Notes

Novik includes an allusion to the legend of Hua Mulan, or at least the Disney version:

[Laurence's] dismay was evident, and Zhao Wei, perhaps feeling a need to defend his nation's unusual practice, proceeded to narrate the legend which was its foundation. The details were of course romanticized: a girl had supposedly disguised herself as a man to fight in her father's stead, had become the companion to a military dragon and saved the empire by winning a great battle; as a consequence, the Emperor of the time had pronounced girls acceptable for service with dragons.

Historical context

The historical Chinese policy of isolationism is a major plot point. The smuggling of opium and other European activities in China influence Chinese attitudes, but the presence of dragons results in a greater capacity to fend off European powers and maintain control over the borders.

In the alternate setting, dragons are an important part of Chinese society. Unlike the European nations, which consider dragons to be barely controlled monsters, the Chinese folklore on dragons views them as symbols of power, wisdom, and good luck. Dragons are considered equal citizens and it is even mentioned in the text that dragons have sometimes held the throne. The book reveals that the status of Celestial dragons in China resulted in the events of the first book; rather than simply invoking dragons as symbols, emperors in the Temeraire setting have actual dragons (specifically the Celestial breed) as bond companions. In order to prevent a crisis of succession from two Celestials, the court decided to send Temeraire's egg to Napoleon because he held the title Emperor, perhaps unaware that it was self-styled.

Historical persons

The Daoguang Emperor is portrayed before his accession to the throne. Although he is considered by some historians to have been an ineffectual ruler, [2] the British characters respect him, albeit due to their own interests. He does not favor an isolationist policy. Laurence and Temeraire's actions result in a strong diplomatic link between China and England that did not exist in history.

Prince Cheng, referred to by his name Yongxing, is the book's primary antagonist. He is a strong supporter of isolationism and attempts to usurp Mianning by placing Mianning's younger brother Miankai on the throne. He makes several attempts to kill Laurence, culminating in a mercenary attack on a guest house where the British characters are quartered; when the plot is revealed, Temeraire kills Yongxing in revenge. The book takes place in 1806; historically, Yongxing served in Mianning's military council and died in 1823. His character in the book is cold and aloof to the British, only occasionally letting slip emotion or opinions; however, he is shown to have genuine affection for the dragon Lien and made her his companion in spite of her albinism causing her to be viewed as cursed and unlucky.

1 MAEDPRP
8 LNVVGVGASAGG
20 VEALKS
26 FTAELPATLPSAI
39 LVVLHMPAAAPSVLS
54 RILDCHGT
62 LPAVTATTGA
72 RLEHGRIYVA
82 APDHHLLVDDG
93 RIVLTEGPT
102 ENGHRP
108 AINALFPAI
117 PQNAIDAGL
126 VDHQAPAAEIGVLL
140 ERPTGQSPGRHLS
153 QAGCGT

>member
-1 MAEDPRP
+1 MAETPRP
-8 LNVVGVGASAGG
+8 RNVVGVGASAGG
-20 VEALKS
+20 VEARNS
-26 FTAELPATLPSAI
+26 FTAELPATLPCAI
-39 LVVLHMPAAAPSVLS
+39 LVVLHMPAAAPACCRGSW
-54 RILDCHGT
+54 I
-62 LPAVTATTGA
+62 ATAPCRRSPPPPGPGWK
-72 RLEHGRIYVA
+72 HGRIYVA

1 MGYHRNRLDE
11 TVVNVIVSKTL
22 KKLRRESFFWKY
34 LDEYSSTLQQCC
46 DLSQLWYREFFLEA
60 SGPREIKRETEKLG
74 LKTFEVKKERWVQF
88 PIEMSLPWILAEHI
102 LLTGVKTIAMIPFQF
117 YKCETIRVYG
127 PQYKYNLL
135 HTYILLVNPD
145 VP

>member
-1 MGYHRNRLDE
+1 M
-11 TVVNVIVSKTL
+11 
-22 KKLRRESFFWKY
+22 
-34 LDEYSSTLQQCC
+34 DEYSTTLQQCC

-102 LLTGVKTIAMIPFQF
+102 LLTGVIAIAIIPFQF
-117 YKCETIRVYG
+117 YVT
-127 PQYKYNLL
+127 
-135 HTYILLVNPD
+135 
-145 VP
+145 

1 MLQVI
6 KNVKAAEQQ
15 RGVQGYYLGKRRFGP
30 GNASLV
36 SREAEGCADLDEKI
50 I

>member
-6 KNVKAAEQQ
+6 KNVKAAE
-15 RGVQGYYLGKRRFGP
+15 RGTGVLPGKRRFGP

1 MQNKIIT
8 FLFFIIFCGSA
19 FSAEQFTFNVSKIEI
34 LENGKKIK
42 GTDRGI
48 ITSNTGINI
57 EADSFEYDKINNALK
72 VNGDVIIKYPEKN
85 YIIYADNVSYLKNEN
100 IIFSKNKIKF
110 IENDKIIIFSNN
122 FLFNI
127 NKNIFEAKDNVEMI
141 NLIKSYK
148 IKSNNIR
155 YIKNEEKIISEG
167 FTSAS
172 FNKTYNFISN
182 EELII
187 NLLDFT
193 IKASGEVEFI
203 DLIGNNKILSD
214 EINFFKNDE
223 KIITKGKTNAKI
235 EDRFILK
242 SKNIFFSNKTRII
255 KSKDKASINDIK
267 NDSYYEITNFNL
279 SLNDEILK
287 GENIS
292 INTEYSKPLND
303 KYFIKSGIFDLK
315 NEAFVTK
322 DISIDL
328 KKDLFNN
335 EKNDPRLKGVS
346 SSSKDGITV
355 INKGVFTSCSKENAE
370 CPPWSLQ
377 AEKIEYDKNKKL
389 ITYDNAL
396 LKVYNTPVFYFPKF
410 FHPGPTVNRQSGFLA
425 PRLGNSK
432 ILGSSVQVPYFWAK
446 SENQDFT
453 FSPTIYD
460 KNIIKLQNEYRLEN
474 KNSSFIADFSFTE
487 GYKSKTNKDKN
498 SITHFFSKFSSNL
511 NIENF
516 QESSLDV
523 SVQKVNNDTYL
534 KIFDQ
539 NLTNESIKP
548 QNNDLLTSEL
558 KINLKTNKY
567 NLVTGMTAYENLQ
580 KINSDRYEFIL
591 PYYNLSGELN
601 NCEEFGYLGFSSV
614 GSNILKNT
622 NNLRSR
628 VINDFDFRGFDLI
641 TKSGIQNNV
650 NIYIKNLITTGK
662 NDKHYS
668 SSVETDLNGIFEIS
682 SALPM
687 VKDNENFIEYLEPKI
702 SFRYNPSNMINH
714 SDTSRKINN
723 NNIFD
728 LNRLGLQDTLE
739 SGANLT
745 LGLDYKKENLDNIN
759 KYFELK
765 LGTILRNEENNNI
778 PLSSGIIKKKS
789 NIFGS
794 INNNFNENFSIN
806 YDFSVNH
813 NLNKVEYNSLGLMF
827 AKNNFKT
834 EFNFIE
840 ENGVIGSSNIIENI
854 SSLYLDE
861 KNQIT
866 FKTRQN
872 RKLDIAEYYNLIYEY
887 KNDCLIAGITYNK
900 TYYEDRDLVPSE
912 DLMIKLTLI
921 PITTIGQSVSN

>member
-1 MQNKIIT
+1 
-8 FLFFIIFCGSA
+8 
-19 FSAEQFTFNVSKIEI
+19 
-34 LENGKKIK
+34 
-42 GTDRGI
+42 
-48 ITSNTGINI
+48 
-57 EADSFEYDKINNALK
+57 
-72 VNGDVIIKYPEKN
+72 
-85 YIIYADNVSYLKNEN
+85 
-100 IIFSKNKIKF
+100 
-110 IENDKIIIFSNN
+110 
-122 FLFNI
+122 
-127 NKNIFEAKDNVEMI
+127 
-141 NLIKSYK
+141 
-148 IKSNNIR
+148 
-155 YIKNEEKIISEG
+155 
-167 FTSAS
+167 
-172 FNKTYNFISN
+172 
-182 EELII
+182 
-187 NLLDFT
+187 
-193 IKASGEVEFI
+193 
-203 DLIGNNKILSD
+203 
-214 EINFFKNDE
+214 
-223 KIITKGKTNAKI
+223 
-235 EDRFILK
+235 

De Guignes, as a Frenchman, is naturally an antagonist for Laurence and Temeraire. Although he does not secure an alliance with China, he gains Napoleon a significant asset by persuading Lien, a dragon, to join the French and revenge herself on Laurence and Temeraire. This action results in significant alterations to the historical timeline in future books, as Lien is shown to be an intellectual equal to Napoleon.

Reception

Throne of Jade was released to positive reviews; SF Reviews described it as having "sumptuous locales, thrilling action, and thematic and emotional heft," [3] while Bookmarks Magazine called it "a solid second entry in what is shaping up to be an intriguing series." [4] Strange Horizons stated in their review that readers of the series "will find plenty to enthrall and captivate them." [5]

Related Research Articles

Isolationism is a category of foreign policies institutionalized by leaders who assert that nations' best interests are best served by keeping the affairs of other countries at a distance. One possible motivation for limiting international involvement is to avoid being drawn into dangerous and otherwise undesirable conflicts. There may also be a perceived benefit from avoiding international trade agreements or other mutual assistance pacts.

Chinese dragon legendary creature in Chinese mythology

Chinese dragon, also known as Long or Lung, are legendary creatures in Chinese mythology, Chinese folklore, and Chinese culture at large. Chinese dragons have many animal-like forms such as turtles and fish, but are most commonly depicted as snake-like with four legs. They traditionally symbolize potent and auspicious powers, particularly control over water, rainfall, typhoons, and floods. The dragon is also a symbol of power, strength, and good luck for people who are worthy of it in East Asian culture. During the days of Imperial China, the Emperor of China usually used the dragon as a symbol of his imperial strength and power.

Daoguang Emperor Prince Zhi of the First Rank

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References

  1. "Throne of Jade on Barnesandnoble.com". Barnes & Noble. Retrieved 2008-05-01.
  2. Spence 1999, p. 149, 166.
  3. Thomas M. Wagner (2006) Throne of Jade Review, SF Reviews.net, accessed May 3, 2013
  4. August 22, 2007 Throne of Jadeby Naomi Novik, Bookmarks Magazine, accessed May 3, 2013
  5. Rose Fox, (August 14, 2006) Throne of Jade and Black Powder War by Naomi Novik Archived 2011-11-27 at the Wayback Machine , accessed May 3, 2013